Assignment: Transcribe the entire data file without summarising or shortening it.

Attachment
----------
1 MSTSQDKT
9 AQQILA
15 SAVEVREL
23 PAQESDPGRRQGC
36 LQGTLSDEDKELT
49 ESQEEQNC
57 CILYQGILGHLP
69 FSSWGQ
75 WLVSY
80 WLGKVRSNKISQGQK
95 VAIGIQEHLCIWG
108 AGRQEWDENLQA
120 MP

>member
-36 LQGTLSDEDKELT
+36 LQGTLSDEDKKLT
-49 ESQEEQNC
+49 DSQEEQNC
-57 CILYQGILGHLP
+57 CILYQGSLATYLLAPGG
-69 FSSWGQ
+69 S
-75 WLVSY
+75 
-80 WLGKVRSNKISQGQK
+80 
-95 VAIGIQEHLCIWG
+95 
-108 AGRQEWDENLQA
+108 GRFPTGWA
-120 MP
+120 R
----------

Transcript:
1 MSTSQDKT
9 AQQILA
15 SAVEVREL
23 PAQESDPGRRQGC
36 LQGTLSDEDKELT
49 ESQEEQNC
57 CILYQGILGHLP
69 FSSWGQ
75 WLVSY
80 WLGKVRSNKISQGQK
95 VAIGIQEHLCIWG
108 AGRQEWDENLQA
120 MP

>member
-36 LQGTLSDEDKELT
+36 LQGTLSDEDKKLT
-49 ESQEEQNC
+49 DSQEEQNC
-57 CILYQGILGHLP
+57 CILYQGSLATYLLAPGG
-69 FSSWGQ
+69 S
-75 WLVSY
+75 
-80 WLGKVRSNKISQGQK
+80 
-95 VAIGIQEHLCIWG
+95 
-108 AGRQEWDENLQA
+108 GRFPTGWA
-120 MP
+120 R